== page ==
CHICAGO (NewsNation Now) — An international research group of doctors and scientists is launching a clinical trial to see if a vaccine for measles, mumps and rubella can protect health care workers from getting SARS-CoV-2, the disease that causes coronavirus.
Researchers point to growing evidence that suggests the MMR vaccine — which has been around since the early 1960s — may have benefits due to the similarities between the viruses. The research team has said that the vaccine could boost a patient’s immunity and may prevent infection from SARS-CoV-2 for a limited period.
The Washington University School of Medicine in St. Louis is coordinating the trial, which is looking to enroll as many as 30,000 health care workers worldwide.
Dr. Michael Avidan, the lead researcher of the COVID-19/MMR vaccine study, joined NewsNation to elaborate on the study.
He believes there are two reasons the MMR vaccine will work in treating SARS-CoV-2.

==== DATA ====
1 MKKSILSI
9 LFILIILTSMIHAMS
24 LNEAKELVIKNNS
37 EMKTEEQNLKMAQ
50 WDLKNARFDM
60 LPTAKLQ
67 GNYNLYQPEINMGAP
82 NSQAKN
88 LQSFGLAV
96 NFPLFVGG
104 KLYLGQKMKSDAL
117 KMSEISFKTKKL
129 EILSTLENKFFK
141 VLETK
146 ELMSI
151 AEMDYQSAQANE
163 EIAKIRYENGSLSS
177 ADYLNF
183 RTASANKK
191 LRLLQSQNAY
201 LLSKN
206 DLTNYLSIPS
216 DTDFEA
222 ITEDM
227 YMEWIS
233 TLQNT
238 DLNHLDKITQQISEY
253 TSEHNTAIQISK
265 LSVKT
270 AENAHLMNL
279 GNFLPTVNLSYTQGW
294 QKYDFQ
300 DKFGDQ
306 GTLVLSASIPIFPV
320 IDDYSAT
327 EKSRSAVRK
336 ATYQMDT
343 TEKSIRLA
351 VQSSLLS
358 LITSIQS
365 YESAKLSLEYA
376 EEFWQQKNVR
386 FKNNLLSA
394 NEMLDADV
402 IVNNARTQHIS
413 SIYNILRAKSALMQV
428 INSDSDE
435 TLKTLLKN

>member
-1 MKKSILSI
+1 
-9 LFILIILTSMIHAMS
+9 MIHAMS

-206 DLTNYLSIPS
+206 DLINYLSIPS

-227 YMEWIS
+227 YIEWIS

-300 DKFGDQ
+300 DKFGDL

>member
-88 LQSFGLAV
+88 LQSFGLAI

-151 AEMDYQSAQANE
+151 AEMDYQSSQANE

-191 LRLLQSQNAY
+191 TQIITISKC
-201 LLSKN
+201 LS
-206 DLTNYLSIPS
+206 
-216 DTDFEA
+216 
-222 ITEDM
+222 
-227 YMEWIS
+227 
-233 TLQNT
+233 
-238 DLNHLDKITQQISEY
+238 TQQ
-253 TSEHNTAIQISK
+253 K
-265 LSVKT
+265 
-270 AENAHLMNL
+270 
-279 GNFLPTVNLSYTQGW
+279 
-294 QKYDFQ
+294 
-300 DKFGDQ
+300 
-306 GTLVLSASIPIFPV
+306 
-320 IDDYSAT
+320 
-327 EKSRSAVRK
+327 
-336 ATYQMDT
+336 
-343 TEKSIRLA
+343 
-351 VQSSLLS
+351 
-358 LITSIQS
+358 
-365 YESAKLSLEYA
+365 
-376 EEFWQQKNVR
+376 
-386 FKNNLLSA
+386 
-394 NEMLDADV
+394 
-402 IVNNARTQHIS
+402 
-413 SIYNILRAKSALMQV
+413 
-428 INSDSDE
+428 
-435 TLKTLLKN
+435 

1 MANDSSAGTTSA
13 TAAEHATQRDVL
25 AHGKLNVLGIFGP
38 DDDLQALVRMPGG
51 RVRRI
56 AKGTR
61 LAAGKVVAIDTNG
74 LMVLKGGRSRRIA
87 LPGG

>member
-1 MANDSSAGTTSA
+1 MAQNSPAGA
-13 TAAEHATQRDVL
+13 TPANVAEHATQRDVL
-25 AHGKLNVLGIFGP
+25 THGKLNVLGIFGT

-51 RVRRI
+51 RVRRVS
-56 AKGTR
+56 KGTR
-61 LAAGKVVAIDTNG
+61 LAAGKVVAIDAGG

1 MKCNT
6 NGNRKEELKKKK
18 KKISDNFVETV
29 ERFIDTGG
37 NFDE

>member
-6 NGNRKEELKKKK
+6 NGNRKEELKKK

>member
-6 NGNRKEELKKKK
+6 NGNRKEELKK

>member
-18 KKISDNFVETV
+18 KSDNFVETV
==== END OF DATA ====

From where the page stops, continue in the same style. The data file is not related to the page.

“The MMR is made up of weakened viruses that actually look pretty similar to the SARS corona 2 virus. So when we get this vaccine, our bodies might make antibodies to measles, mumps and rubella, these weakened viruses, but these antibodies might also recognize the SARS coronavirus 2. The other is a really interesting mechanism which has been discovered within the last 10 to 20 years, which is called trained immunity. And it turns out that when our body is exposed to these live, weakened vaccines — like the MMR or a couple of others like our old Polio vaccine or the BCG — our immune system has a big boost and gets primed for future infections. And we discovered this with measles, mumps and rubella vaccine in Africa and other countries, where we saw when children were getting the measles, mumps and rubella vaccine suddenly their susceptibility to other infections really plummeted.”Dr. Michael Avidan